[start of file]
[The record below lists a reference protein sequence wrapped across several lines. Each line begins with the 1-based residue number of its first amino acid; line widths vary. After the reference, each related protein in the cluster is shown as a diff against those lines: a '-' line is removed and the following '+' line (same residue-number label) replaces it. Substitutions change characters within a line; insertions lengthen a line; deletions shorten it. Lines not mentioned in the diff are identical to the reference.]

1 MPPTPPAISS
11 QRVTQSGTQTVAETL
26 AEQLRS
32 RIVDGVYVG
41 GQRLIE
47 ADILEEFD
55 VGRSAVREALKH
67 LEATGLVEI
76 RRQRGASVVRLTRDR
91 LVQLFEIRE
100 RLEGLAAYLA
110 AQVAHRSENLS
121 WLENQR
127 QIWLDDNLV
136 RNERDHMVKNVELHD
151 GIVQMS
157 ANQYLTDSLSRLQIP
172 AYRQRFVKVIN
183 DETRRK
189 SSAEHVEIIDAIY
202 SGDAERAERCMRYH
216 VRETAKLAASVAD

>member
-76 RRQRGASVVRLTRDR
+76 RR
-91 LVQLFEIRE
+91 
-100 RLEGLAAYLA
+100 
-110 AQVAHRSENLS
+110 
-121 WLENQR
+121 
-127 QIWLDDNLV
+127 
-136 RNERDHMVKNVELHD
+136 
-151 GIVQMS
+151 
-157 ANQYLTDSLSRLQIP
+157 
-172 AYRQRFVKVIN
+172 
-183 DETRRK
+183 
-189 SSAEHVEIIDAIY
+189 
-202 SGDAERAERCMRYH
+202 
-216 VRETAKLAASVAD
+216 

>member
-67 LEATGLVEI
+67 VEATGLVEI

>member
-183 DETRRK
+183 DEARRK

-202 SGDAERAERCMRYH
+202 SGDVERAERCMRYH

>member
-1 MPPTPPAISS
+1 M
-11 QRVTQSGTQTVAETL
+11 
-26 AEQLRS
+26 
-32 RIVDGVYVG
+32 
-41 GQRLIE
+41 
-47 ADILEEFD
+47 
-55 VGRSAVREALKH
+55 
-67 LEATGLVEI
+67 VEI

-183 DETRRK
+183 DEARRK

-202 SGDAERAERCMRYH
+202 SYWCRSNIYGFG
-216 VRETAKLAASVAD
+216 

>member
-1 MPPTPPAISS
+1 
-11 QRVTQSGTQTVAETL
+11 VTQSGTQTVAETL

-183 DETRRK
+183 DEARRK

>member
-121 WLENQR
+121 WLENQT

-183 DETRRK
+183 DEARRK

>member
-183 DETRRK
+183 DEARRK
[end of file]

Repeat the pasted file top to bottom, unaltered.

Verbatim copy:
[The record below lists a reference protein sequence wrapped across several lines. Each line begins with the 1-based residue number of its first amino acid; line widths vary. After the reference, each related protein in the cluster is shown as a diff against those lines: a '-' line is removed and the following '+' line (same residue-number label) replaces it. Substitutions change characters within a line; insertions lengthen a line; deletions shorten it. Lines not mentioned in the diff are identical to the reference.]

1 MPPTPPAISS
11 QRVTQSGTQTVAETL
26 AEQLRS
32 RIVDGVYVG
41 GQRLIE
47 ADILEEFD
55 VGRSAVREALKH
67 LEATGLVEI
76 RRQRGASVVRLTRDR
91 LVQLFEIRE
100 RLEGLAAYLA
110 AQVAHRSENLS
121 WLENQR
127 QIWLDDNLV
136 RNERDHMVKNVELHD
151 GIVQMS
157 ANQYLTDSLSRLQIP
172 AYRQRFVKVIN
183 DETRRK
189 SSAEHVEIIDAIY
202 SGDAERAERCMRYH
216 VRETAKLAASVAD

>member
-76 RRQRGASVVRLTRDR
+76 RR
-91 LVQLFEIRE
+91 
-100 RLEGLAAYLA
+100 
-110 AQVAHRSENLS
+110 
-121 WLENQR
+121 
-127 QIWLDDNLV
+127 
-136 RNERDHMVKNVELHD
+136 
-151 GIVQMS
+151 
-157 ANQYLTDSLSRLQIP
+157 
-172 AYRQRFVKVIN
+172 
-183 DETRRK
+183 
-189 SSAEHVEIIDAIY
+189 
-202 SGDAERAERCMRYH
+202 
-216 VRETAKLAASVAD
+216 

>member
-67 LEATGLVEI
+67 VEATGLVEI

>member
-183 DETRRK
+183 DEARRK

-202 SGDAERAERCMRYH
+202 SGDVERAERCMRYH

>member
-1 MPPTPPAISS
+1 M
-11 QRVTQSGTQTVAETL
+11 
-26 AEQLRS
+26 
-32 RIVDGVYVG
+32 
-41 GQRLIE
+41 
-47 ADILEEFD
+47 
-55 VGRSAVREALKH
+55 
-67 LEATGLVEI
+67 VEI

-183 DETRRK
+183 DEARRK

-202 SGDAERAERCMRYH
+202 SYWCRSNIYGFG
-216 VRETAKLAASVAD
+216 

>member
-1 MPPTPPAISS
+1 
-11 QRVTQSGTQTVAETL
+11 VTQSGTQTVAETL

-183 DETRRK
+183 DEARRK

>member
-121 WLENQR
+121 WLENQT

-183 DETRRK
+183 DEARRK

>member
-183 DETRRK
+183 DEARRK